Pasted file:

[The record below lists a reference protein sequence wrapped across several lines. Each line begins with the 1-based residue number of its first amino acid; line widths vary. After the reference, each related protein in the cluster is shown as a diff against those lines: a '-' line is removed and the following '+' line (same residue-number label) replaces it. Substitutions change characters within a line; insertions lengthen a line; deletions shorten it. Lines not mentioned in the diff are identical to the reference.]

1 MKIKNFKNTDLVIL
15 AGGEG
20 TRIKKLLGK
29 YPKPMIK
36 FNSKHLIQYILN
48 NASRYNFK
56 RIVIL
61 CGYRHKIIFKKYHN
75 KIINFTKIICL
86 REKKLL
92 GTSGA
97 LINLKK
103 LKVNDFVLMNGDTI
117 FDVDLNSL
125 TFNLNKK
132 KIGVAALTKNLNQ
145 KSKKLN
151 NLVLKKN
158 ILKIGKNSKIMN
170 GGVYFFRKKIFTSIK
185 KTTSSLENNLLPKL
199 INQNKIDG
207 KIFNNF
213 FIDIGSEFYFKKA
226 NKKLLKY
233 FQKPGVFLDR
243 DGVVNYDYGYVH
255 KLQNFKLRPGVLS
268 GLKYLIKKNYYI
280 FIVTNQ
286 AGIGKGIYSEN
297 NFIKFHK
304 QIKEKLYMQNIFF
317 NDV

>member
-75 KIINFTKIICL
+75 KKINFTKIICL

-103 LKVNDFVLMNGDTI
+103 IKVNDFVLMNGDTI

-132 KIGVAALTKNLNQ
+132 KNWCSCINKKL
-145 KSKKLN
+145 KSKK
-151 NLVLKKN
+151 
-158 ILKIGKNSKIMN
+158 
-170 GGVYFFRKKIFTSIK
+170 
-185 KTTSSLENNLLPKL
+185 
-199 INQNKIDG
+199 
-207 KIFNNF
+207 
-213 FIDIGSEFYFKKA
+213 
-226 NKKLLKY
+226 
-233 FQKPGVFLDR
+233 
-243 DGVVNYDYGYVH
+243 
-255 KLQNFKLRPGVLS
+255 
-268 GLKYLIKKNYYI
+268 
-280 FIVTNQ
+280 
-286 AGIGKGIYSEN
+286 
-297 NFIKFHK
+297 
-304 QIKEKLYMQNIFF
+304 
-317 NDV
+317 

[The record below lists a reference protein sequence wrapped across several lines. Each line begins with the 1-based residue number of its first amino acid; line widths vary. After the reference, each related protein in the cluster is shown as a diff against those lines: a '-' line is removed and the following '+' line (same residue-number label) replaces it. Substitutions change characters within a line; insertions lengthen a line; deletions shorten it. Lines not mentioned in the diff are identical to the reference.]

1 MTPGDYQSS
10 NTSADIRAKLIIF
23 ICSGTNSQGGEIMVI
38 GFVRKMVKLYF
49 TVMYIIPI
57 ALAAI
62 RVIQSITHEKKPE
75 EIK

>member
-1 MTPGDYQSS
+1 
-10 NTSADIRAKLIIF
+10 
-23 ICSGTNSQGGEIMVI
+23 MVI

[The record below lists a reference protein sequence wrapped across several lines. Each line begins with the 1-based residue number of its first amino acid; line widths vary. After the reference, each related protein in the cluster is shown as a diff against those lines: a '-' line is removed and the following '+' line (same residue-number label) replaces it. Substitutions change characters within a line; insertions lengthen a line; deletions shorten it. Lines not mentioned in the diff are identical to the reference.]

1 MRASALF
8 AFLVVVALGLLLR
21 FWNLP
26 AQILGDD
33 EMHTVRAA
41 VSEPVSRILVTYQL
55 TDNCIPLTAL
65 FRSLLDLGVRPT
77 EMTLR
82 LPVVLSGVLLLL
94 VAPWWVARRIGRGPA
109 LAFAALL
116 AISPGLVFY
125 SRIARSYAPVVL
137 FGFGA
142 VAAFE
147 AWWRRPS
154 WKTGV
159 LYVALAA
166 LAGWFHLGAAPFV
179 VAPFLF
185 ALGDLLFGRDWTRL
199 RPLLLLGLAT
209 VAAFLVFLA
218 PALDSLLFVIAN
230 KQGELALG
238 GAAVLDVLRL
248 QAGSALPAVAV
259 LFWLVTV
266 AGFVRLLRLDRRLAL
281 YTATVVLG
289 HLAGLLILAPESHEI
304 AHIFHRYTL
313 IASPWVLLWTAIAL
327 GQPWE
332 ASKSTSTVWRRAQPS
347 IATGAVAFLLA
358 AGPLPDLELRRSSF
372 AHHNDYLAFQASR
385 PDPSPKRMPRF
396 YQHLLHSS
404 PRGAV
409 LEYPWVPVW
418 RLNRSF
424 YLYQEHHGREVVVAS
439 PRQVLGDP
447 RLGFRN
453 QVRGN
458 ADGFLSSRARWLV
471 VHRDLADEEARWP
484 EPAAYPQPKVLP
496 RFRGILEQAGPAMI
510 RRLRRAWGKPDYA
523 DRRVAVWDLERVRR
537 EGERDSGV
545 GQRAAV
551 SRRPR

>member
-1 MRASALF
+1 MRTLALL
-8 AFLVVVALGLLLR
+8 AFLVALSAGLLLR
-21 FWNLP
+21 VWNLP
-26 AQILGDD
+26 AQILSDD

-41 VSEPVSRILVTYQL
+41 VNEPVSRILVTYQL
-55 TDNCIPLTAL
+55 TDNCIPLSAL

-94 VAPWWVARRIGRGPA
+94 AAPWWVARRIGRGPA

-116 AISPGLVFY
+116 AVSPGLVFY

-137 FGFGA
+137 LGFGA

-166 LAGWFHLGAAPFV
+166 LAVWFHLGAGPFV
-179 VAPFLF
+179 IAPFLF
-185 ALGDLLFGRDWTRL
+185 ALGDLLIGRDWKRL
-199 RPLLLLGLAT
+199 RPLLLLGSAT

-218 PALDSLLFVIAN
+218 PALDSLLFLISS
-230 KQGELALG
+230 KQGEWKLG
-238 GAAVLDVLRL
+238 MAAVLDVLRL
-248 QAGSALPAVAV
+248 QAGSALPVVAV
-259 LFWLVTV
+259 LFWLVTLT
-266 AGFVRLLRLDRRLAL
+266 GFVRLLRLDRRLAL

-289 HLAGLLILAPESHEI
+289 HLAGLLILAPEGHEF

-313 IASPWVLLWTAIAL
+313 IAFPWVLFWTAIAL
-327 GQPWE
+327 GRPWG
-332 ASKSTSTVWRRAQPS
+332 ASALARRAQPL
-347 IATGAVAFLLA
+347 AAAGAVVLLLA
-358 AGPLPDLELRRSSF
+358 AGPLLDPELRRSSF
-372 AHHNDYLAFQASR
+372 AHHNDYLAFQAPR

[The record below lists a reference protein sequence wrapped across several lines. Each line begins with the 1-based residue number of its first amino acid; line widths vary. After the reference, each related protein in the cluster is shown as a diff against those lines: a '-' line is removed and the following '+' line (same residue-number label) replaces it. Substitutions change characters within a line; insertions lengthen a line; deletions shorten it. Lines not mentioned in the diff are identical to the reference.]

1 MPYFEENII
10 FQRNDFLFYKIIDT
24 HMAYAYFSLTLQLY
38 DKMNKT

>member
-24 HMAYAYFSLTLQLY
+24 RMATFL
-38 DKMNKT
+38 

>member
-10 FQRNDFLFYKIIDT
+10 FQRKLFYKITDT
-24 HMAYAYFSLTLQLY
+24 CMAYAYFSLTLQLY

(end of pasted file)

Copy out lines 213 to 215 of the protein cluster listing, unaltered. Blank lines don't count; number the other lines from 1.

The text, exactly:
+24 RMATFL
-38 DKMNKT
+38 